|Issue No 32||24 September 1999|
Banks Grill Staff on New Fees
The Commonwealth Bank has been paying staff to attend focus groups to discover how they'll cope with anger over a raft of new customer charges - including payment for information on account balances.
The Finance Sector Union says members were paid $40 to attend a group run by a private consultancy with customer service officers and tellers.
"The research included seeking reaction of staff in handling customer complaints if "non value transactions", such as inquiries about account balances, collecting keycards, and similar activities, were added to the number of fee attracting services," FSU Commonwealth Bank Officers state secretary Peter Presdee says
"Transactions made by pensioners, low income earners and battling Australian families are now potentially in the fee charging arena."
Revelations of the Bank's focus groups follow a front-page story in the Daily Telegraph criticising the FSU for paying members $20 to attend focus groups.
At the time bank management, federal workplace relations minister Peter Reith and the terror's editorial characterised the move as a sign of desperation by a union forced to pay members to attend meetings.
Presdee has challenged the Daily Telegraph to give the story about the Commonwealth Bank's focus groups the same prominence.
Interview: His Daily Fix
Graham Richardson talks of his transition from national politics to talkback radio and his ongoing jobs as a fixer.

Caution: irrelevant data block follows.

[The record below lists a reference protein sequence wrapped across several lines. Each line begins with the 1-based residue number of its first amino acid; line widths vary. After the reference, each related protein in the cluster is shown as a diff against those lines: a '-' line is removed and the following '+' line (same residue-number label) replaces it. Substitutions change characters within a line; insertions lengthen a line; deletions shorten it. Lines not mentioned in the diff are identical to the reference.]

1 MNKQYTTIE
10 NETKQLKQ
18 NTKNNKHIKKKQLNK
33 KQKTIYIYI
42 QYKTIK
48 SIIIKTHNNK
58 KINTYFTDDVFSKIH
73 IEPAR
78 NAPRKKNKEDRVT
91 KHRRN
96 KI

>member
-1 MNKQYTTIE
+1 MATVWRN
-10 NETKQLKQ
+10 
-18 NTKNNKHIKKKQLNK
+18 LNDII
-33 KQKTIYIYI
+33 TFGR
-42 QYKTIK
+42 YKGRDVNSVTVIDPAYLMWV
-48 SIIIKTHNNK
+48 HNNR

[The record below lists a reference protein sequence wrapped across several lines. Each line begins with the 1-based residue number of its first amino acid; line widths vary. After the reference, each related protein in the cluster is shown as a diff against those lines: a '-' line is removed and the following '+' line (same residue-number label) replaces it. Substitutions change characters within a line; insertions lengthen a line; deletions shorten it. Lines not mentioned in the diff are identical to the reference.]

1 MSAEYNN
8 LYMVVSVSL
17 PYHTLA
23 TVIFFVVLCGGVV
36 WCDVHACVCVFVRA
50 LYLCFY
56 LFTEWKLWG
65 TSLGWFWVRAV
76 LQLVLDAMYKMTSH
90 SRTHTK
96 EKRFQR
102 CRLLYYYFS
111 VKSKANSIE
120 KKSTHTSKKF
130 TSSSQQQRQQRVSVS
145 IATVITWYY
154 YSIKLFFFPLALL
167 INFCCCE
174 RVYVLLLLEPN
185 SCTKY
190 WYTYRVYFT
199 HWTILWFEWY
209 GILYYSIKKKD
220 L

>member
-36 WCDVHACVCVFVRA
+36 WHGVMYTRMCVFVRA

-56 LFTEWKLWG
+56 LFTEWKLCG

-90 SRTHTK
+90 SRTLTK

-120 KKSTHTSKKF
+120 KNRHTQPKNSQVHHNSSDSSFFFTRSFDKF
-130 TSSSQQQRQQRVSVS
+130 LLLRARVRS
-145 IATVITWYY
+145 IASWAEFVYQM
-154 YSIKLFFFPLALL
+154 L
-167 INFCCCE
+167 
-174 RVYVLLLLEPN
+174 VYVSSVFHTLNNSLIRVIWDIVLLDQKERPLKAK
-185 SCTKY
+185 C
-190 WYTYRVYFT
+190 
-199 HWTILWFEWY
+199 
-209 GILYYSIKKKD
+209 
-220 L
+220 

Politics: Requiem to the Third Way
The swing to Labor in Victoria shows clearly that once again Australian voters have rejected economic rationalism. The result, and the reasons for it, should worry John Howard.
International: A Common Struggle for Freedom
It may not get the headlines, but Western Sahara has some chilling similarities with East Timor.
Unions: Woolscour Workers say No to Peter Reith
Workers at Canobolas Wooltopping - a woolscour plant near Orange, in central west New South Wales, have just sent a message to Workplace Relations Minister Peter Reith: thanks, but no thanks.
Legal: Outlawed Acts of Consicence
The recent boycotts in support of East Timorese indepndence highlights the extremism of Reith's second wave.
History: Was Manning Clark A True Believer
A Canberra history conference shines the spotlight on Australia's most famous historian.
Review: Paranoid Echoes
The calls to examine the Australian–Soviet documents in the Moscow Literary archives have grown in volume over the past year.
Labour Review: What's New at the Information Centre
The latest issue of Labour Review - a resource for officals and students.
Satire: Kennett Boosts Chances: Two More Independents Dead
Caretaker Premier Jeff Kennett today admitted that voters perceived him as arrogant and out of touch, but insisted that they were wrong.
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Last Modified: 15 Nov 2005